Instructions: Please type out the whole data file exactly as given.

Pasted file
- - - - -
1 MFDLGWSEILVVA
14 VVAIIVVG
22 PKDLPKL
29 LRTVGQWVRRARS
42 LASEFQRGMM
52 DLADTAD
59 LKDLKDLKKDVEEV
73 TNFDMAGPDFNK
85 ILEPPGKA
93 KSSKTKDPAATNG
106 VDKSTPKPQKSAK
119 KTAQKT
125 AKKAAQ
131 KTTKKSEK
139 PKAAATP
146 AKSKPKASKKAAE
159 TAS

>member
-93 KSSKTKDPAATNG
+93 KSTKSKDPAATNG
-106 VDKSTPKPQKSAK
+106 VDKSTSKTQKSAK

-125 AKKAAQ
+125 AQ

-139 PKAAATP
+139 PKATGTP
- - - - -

1 MFDLGWSEILVVA
14 VVAIIVVG
22 PKDLPKL
29 LRTVGQWVRRARS
42 LASEFQRGMM
52 DLADTAD
59 LKDLKDLKKDVEEV
73 TNFDMAGPDFNK
85 ILEPPGKA
93 KSSKTKDPAATNG
106 VDKSTPKPQKSAK
119 KTAQKT
125 AKKAAQ
131 KTTKKSEK
139 PKAAATP
146 AKSKPKASKKAAE
159 TAS

>member
-93 KSSKTKDPAATNG
+93 KSTKSKDPAATNG
-106 VDKSTPKPQKSAK
+106 VDKSTSKTQKSAK

-125 AKKAAQ
+125 AQ

-139 PKAAATP
+139 PKATGTP